abril 25, 2024

The company may have announced new MacBooks and iMacs at its latest event yesterday… but what it secretly was doing all along was creating an advertisement for their smartphones. In a rare video uploaded to Apple’s YouTube channel, the tech giant revealed that their entire October 30th Keynote was filmed on the iPhone 15 Pro. The video lifts the curtain on how Apple pulled it off, while being perhaps the greatest act of ‘putting their money where their mouth is’ in terms of proving the iPhone’s top-notch video capabilities.

While it’s easy to think that the true star of the event was Apple’s new M3 chip, in reality it was the USB-C port on its newest iPhone 15 Pro. Unveiled just fifty days ago, the new iPhone 15 Pro’s USB-C port is capable of 10Gb/s transfer speeds, allowing you to move ProRes videos in a snap, and even connect external storage, 4K displays, microphones, among other accessories to augment the iPhone 15 Pro’s overall output.

The entire event was quite different from any of Apple’s events, and that seems to be by design. For starters, it premiered in the evening (or at night depending on which coast you live on), marking a massive departure from all of Apple’s morning events. We heard Tim Cook say the words “Good Evening” for the first time, but just before, we got a tour of the Apple Park at night. The camera flew in from up above, battling not just the tricky conditions of flight and navigation, but also incredibly low-light videography.  The Apple Park was practically drenched in the Halloween spirit, with bats flying, ominous music, smoky/foggy pathways, and dimly lit scenes…  all of which were captured brilliantly on the iPhone 15 Pro Max’s massive sensor.

The pre-Halloween keynote, the evening announcement, all seemed like a brilliant setup for the fact that Apple was planning on shooting the entire event on its latest phone. Sure, Apple could have had the event during the day and still boasted a “Shot On iPhone” disclaimer… but to shoot the entire thing in low-light – there’s no way Apple could resist that massive a flex. The event was also entirely edited on a Mac, as Apple’s way of showing how powerful the two devices are on their own as well as put together.

Anyone deeply familiar with Apple’s Shot On iPhone campaign knows that there’s more than just an iPhone involved. Those massive billboards with beautifully composed and edited photos look great, but a regular user holding an iPhone in their hand could never pull off the same visual mastery. The words ‘Shot On iPhone’ are often followed by ‘with a lot of expensive accessories’, but not many people know that. For Apple’s keynote, the company is at least a little more forthcoming by showing exactly what their rigs looked like… and no, it isn’t just a dude holding an iPhone in front of Tim Cook.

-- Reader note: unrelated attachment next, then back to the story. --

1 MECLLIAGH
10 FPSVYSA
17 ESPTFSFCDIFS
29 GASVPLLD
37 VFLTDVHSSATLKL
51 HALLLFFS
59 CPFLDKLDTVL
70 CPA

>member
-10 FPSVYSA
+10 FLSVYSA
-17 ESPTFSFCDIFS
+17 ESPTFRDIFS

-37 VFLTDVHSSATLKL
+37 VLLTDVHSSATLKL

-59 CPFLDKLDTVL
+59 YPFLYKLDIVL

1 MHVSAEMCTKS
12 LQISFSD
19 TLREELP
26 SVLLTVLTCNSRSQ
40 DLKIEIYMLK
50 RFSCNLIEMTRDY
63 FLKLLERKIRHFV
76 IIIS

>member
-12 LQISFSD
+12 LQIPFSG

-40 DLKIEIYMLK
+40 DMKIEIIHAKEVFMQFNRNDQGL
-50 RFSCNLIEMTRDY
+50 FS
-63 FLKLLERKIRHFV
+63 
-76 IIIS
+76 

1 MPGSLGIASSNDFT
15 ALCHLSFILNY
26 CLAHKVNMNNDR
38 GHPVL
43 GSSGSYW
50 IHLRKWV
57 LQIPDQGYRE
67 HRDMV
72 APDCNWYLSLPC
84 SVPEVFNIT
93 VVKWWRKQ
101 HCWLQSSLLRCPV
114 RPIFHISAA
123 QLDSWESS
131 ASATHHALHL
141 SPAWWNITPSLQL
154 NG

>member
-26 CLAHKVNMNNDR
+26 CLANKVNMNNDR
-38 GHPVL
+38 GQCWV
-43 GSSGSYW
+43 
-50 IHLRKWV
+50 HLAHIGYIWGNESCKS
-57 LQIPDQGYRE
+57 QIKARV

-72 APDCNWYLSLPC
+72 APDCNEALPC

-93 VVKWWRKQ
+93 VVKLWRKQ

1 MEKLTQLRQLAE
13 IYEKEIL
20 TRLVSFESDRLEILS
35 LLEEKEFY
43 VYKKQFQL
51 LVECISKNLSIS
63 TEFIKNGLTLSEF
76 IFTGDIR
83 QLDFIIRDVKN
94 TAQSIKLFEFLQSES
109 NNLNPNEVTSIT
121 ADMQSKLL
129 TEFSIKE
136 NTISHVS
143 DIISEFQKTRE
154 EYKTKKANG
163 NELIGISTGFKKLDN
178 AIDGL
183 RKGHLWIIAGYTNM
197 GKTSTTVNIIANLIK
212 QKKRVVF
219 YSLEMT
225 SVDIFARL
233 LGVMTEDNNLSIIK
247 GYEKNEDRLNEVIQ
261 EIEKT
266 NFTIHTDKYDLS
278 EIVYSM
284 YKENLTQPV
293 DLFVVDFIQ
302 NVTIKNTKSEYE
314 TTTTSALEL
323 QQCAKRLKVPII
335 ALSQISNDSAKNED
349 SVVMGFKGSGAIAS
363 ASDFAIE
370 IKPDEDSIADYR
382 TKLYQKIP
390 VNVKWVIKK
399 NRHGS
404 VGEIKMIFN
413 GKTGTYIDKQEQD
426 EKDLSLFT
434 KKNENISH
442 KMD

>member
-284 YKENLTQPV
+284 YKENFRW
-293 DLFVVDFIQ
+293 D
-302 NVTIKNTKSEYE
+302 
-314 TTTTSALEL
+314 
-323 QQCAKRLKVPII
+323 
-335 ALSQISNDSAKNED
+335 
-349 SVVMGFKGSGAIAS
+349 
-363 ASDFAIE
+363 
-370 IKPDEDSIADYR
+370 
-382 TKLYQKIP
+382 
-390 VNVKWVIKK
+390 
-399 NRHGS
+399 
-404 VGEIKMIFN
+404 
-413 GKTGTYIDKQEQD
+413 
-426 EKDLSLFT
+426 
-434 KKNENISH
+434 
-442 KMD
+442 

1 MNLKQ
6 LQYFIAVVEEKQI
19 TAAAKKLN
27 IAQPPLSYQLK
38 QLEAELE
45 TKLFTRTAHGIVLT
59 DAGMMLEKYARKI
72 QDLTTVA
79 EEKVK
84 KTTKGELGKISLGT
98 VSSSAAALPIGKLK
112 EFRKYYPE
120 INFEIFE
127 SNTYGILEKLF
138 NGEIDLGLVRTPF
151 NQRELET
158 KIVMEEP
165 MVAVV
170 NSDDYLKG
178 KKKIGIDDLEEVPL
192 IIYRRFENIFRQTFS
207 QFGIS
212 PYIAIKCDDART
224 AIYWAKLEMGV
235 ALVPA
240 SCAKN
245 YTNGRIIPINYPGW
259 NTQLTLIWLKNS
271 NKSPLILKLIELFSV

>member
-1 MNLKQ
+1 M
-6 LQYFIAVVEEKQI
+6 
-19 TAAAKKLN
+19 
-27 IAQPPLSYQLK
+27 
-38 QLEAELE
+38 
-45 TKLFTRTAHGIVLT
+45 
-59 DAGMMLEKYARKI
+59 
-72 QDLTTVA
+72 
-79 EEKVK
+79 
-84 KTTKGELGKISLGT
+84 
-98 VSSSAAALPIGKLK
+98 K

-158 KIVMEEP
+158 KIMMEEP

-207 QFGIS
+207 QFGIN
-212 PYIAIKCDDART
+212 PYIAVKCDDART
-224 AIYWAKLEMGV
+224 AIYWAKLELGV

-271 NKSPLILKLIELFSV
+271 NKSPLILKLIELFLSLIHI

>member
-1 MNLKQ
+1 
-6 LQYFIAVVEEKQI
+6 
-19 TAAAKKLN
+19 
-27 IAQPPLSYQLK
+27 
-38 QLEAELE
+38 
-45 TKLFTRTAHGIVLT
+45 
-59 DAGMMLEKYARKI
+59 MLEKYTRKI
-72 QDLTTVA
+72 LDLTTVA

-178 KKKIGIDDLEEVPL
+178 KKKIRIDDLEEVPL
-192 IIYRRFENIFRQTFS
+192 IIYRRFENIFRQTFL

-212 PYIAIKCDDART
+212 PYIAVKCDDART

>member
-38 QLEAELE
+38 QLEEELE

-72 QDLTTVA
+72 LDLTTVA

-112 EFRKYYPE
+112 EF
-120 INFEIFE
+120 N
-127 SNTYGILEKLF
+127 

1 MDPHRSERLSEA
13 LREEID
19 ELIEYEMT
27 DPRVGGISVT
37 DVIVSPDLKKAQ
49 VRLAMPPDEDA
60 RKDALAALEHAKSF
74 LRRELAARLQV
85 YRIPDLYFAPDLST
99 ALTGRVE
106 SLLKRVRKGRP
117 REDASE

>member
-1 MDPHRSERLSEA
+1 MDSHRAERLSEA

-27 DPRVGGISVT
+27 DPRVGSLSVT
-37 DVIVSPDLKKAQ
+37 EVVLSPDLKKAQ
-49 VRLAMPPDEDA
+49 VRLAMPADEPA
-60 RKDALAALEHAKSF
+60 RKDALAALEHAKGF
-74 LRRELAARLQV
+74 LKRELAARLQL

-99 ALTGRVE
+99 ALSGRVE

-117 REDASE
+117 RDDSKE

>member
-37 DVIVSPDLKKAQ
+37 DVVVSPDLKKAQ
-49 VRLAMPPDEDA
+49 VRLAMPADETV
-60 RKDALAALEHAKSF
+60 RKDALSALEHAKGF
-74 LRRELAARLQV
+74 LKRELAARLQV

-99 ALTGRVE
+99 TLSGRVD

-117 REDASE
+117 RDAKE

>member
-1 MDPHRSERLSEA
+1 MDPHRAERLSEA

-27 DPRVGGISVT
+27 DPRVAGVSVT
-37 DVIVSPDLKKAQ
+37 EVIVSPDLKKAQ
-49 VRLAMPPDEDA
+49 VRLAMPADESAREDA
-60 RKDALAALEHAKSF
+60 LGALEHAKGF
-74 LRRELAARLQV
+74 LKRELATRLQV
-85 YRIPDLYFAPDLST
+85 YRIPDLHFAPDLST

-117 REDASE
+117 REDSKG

Verge reports that the entire Scary Fast event setup would have probably cost tens of thousands of dollars. The iPhone itself is mounted on a massive hand-carried rig that stabilizes the footage. For more consistent camera paths, the team used a dolly cam setup with trolleys and rails, and for the aerial shots, the Apple team literally built their own drones that held the iPhone 15 Pro Max. There are expensive microphones, monitors, battery units, lights, and a tonne of other equipment used in the picture. To be fair, Apple would still use all that extraneous equipment with a high-end camera… so just the fact that the iPhone could replace that camera does count for quite a lot.

The entire video dump was easily transferred out of the phone using the USB-C connector. Company 3, an American post-production company that handled the filming of the event, mentioned how buttery smooth the entire process was to shoot 4K ProRes with all those accessories and have all that raw footage simultaneously transferred onto an external hard disk without any hiccups. The A17 Bionic’s heavy lifting would then be complemented by Apple’s M2 chips, which were used by the Macs that edited the footage.

A quick glimpse at the hand-made drone used by Apple’s team to shoot all the aerial shots of the Scary Fast keynote.

This isn’t the first time the iPhone was used to shoot professional content. In 2015, a film named Tangerine was highlighted at the Sundance Film Festival for being shot entirely on iPhones. Notably, Olivia Rodrigo shot one of her music videos on an iPhone too, and Indian film director Vishal Bharadwaj collaborated with Apple to shoot a short film, Fursat, entirely on an iPhone. This is the first time Apple’s taken that plunge, and it seems to have paid off rather well. If only they had migrated to USB-C sooner…

 


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